An adverse employment action sufficient for Canete’s discrimination claims to proceed must be “serious and tangible enough to alter an employee’s compensation, terms, conditions, or privileges of employment․” Robinson v. City of Pittsburgh, 120 F.3d 1286, 1300 (3d Cir. 1997); see also Staub v. Proctor Hosp., 562 U.S. 411, 416-17, 131 S.Ct. 1186, 179 L.Ed.2d 144 (2011) (describing USERRA’s discrimination prohibition as “very similar to Title VII”); ADEA, 29 U.S.C. § 623(a) (prohibiting discrimination with respect to employee’s “compensation, terms, conditions, or privileges of employment”); NJLAD, N.J. Stat. Ann. § 10:5-12(a) (proscribing discrimination “in compensation or in terms, conditions or privileges of employment”). Likewise, a hostile work environment must involve “severe or pervasive” harassment. Castleberry v. STI Grp., 863 F.3d 259, 264 (3d Cir. 2017) (emphasis omitted); see also Caver v. City of Trenton, 420 F.3d 243, 262 (3d Cir. 2005) (noting NJLAD hostile work environment claims require “severe or pervasive” discriminatory conduct). “[S]ome harassment may be severe enough to contaminate an environment even if not pervasive; other, less objectionable, conduct will contaminate the workplace only if it is pervasive.” Castleberry, 863 F.3d at 264. (citation omitted).

Canete claims that his employers and supervisors caused him to miss lunches and breaks and gave more favorable treatment to his co-workers, which he argues are adverse actions and created a hostile work environment. However, the record fails to support these assertions. At most, during the relevant timeframe: 2 Canete missed only one lunch break; a co-worker once noted that Canete was the only employee who did not know how to use the office printer; he vaguely recalled some co-workers commenting that he should retire but could not describe specific instances; he was monitored and retrained following a supervisor’s concern about his technique for administering injections, but was subject to no further action; he was retrained after he did not follow the correct protocol for physically restraining a patient, but was subject to no further action; and once, when he answered a phone call with “Colonel Canete,” the junior co-worker on the other line giggled for unknown reasons.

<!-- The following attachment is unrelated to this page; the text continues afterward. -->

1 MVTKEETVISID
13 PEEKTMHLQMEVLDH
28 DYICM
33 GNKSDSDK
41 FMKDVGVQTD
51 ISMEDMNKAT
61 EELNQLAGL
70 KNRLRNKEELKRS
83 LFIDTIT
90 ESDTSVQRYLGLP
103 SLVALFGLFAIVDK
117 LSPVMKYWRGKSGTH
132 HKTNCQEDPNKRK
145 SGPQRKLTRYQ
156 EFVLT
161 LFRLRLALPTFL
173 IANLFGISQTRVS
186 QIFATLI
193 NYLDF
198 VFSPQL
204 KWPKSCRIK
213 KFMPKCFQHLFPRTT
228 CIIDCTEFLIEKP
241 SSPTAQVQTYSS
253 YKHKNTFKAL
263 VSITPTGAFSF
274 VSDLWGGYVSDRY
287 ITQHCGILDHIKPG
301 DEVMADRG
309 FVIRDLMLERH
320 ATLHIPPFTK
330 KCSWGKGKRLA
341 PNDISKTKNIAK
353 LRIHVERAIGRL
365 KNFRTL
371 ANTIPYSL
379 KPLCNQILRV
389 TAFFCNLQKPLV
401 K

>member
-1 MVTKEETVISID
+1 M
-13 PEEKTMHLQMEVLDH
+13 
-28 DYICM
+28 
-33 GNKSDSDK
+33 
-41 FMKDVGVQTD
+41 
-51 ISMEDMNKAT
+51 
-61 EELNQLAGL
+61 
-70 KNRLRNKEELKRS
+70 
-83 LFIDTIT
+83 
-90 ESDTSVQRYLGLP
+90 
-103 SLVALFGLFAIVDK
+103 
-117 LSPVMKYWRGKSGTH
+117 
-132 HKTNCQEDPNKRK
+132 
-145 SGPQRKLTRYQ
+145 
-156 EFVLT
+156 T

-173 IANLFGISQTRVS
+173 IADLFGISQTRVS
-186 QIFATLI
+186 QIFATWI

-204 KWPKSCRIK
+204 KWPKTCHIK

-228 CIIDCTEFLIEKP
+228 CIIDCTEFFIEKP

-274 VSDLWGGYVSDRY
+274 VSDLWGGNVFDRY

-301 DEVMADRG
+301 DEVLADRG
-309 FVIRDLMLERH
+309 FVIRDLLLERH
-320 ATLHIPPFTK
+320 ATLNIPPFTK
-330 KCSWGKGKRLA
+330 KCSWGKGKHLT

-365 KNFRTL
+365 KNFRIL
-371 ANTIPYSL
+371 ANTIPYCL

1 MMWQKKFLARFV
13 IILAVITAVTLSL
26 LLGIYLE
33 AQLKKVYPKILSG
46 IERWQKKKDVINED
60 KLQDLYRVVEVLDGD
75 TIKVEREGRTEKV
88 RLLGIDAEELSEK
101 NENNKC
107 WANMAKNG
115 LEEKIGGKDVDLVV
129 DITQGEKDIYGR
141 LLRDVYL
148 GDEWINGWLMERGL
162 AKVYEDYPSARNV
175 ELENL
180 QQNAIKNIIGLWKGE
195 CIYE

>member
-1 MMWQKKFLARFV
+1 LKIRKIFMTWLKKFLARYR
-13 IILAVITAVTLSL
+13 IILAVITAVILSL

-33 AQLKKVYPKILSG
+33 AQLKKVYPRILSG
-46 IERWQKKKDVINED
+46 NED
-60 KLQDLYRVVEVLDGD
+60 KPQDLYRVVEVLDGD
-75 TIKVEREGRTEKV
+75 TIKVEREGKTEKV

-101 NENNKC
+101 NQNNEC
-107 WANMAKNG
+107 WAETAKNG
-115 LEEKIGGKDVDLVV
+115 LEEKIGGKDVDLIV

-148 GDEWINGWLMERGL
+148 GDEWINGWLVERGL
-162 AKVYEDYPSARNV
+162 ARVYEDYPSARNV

Even viewing these assertions in the light most favorable to Canete, see Carvalho-Grevious v. Del. State Univ., 851 F.3d 249, 256 (3d Cir. 2017), they do not raise a genuine question as to whether he suffered a serious, tangible change in employment status or whether Defendants intentionally discriminated against him in a severe or pervasive manner. Because his underlying discrimination and hostile work environment claims fail, Canete’s aiding and abetting claims must also. See Tarr v. Ciasulli, 181 N.J. 70, 853 A.2d 921, 929 (2004).

Lastly, Canete’s argument that the District Court revealed a judicial bias against him by misapplying the summary judgment standard has no merit, as the record reflects that the Court carefully addressed each of his claims and properly applied the relevant law.

We therefore affirm.


1.   The District Court exercised jurisdiction under 28 U.S.C. §§ 1331, 1367. Our appellate jurisdiction is under 28 U.S.C. § 1291, and our review of summary judgment determinations is plenary. Jones v. Se. Pa. Transp. Auth., 796 F.3d 323, 325 (3d Cir. 2015).

2.   Pursuant to a District Court Order that is unchallenged here, Canete’s claims may be based only on events that occurred after June 13, 2012. See Order at 2, Canete v. Barnabus Health Sys., No. 2:12-cv-07222 (D.N.J. Sept. 18, 2013).

AMBRO, Circuit Judge